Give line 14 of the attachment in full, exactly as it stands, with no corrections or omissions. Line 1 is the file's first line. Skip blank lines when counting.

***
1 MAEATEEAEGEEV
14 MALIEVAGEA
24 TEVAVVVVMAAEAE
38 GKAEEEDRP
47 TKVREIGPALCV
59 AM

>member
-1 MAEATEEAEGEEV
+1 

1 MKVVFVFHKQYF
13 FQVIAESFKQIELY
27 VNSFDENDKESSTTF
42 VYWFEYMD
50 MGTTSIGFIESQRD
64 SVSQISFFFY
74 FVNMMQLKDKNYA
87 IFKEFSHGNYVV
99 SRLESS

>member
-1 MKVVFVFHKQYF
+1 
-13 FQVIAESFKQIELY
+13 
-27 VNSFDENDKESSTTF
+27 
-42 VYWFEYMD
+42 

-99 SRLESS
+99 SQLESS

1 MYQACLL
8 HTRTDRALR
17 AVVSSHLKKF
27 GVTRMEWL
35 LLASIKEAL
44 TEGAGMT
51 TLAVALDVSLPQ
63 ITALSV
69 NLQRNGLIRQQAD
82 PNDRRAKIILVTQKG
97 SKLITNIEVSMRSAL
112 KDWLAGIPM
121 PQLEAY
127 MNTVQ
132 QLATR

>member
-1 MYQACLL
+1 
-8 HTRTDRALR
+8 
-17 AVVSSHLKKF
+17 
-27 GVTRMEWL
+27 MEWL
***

50 MGTTSIGFIESQRD